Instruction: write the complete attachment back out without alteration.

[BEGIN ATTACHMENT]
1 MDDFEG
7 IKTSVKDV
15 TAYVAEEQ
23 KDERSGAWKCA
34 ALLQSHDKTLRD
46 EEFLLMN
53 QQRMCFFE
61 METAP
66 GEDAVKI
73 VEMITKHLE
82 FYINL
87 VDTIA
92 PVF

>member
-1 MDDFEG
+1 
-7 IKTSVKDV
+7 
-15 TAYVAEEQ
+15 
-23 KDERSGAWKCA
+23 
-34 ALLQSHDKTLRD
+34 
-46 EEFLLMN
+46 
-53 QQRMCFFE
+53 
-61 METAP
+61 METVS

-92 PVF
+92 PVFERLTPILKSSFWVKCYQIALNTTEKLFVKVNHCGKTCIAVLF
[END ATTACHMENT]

1 MDDFEG
7 IKTSVKDV
15 TAYVAEEQ
23 KDERSGAWKCA
34 ALLQSHDKTLRD
46 EEFLLMN
53 QQRMCFFE
61 METAP
66 GEDAVKI
73 VEMITKHLE
82 FYINL
87 VDTIA
92 PVF

>member
-1 MDDFEG
+1 
-7 IKTSVKDV
+7 
-15 TAYVAEEQ
+15 
-23 KDERSGAWKCA
+23 
-34 ALLQSHDKTLRD
+34 
-46 EEFLLMN
+46 
-53 QQRMCFFE
+53 
-61 METAP
+61 METVS

-92 PVF
+92 PVFERLTPILKSSFWVKCYQIALNTTEKLFVKVNHCGKTCIAVLF